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updated: 9/8/2012 2:22 AM

Kaneland pummels Sterling

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By Dave Heun
Daily Herald Correspondent

Kaneland coach Tom Fedderly predicted a tough four quarters of football Friday night when undefeated Sterling came into town for a Northern Illinois Big 12 crossover game.

How about a tough four minutes?

After allowing Sterling (2-1) to march about 46 yards before the Golden Warriors' first possession stalled at the Kaneland 36-yard line, the Knights took over and never looked back in thrashing their foes 42-0.

It took Kaneland (3-0) all of two plays to get on the scoreboard after quarterback Drew David found receiver Brandon Bishop wide open going straight down the middle of the field for a 55-yard touchdown strike.

"That was a seam route right down the middle," David said of the quick scoring strike. "We saw some things on film that we thought we might be able to exploit, so that's what we tried to run coming into the game, and I guess it worked."

At that point, no one expected David to finish the night with only six completions on 10 passes for 133 yards and two touchdowns. But those completions moved the Knights down the field effectively, and Kaneland's rushing game piled up 227 yards and four touchdowns.

With Kaneland middle linebacker Gary Koehring turning up in the Sterling backfield on numerous occasions, the Knights' defense shut down the Golden Warriors to the tune of 78 yards of total offense, including a minus-1 yard in the second half when the running clock was in place because of the 42-0 lead.

"Coach (Fedderly) breaks down so much film and he just puts me in the right spots," said Koehring, who lined up at middle or outside linebacker, but always found himself near the ball.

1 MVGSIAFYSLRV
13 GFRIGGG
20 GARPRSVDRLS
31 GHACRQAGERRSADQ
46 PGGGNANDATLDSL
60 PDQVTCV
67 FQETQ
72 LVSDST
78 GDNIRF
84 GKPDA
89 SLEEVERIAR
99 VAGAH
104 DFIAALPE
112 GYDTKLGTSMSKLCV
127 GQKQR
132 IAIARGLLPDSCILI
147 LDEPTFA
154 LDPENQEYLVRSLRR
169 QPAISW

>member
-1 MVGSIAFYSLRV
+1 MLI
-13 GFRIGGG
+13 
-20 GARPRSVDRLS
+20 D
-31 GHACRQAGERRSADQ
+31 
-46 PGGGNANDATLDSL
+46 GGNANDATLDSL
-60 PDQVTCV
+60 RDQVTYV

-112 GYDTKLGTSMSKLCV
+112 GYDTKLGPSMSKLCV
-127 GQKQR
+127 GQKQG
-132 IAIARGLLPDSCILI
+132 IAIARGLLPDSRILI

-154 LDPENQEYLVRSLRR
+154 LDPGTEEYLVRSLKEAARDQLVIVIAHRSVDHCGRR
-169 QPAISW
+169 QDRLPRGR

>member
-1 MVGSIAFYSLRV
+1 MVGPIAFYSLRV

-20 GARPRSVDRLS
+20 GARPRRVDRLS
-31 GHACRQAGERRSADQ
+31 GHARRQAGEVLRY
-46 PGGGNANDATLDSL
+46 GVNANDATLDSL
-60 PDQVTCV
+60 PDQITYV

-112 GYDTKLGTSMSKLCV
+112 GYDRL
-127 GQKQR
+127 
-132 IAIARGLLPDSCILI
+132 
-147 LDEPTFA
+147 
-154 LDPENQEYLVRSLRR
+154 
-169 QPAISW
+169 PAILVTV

"I read my keys and make the plays just like he wants me to," the junior standout said.

The Knights piled up three rushing touchdowns -- a 4-yard burst by Jesse Balluff, and 3-yard scampers by David and leading rusher Nate Dyer (8 carries, 70 yards) -- and another scoring toss from David to Bishop, this one a 7-yard screen pass, to build a 35-0 halftime lead.

Sterling's special teams allowed Kaneland excellent field position the entire half, as the Warriors punted three times, with two coming up fewer than 25 yards.

To make matters worse, the Golden Warriors had a snap fly over the head of punter Gaije Fowkes, who could not pick up the loose ball. Cole Carlson pounced on it, giving Kaneland the ball at the Sterling 13-yard line and setting up Bishop's second touchdown reception with 1:34 left in the half.

"We've come a long way from week one and I think part of it is that we have played really good opponents and the kids really took it to heart because they want to be a really good team," Fedderly said.

"We have a lot of respect for Sterling because they have won their side of the conference the last two years and we have won ours the last two years," Fedderly added. "This was a really big game for us to see how good we are."

If that's the case, the Knights can rightfully boast they are pretty good. In fact, any other conference assistant coaches scouting the game may have been downright frightened by witnessed in the second half.

Kaneland didn't throw a single pass in the second half. But the Knights opened the half by moving the ball downfield on a 12-play, 75-yard drive that gobbled up more than seven minutes off the clock and culminated in Dyer's 21-yard quick opener right through the middle of the line for the game's final touchdown.

"We wanted to be able to show we could run the ball," David said. "And we showed it tonight."

Sterling coach Jon Schlemmer knew his team ran into the proverbial buzzsaw.

"We knew how good of a team they were, this is one of the best teams in the state and they know how to play football," Schlemmer said of Kaneland.

"We felt we had a chance if we came out and executed, but we had to play a perfect game," he added.

In addition, Schlemmer admitted Koehring was too much for his offensive line to deal with.

"We couldn't stop their middle linebacker, he is just a great player," Schlemmer said.

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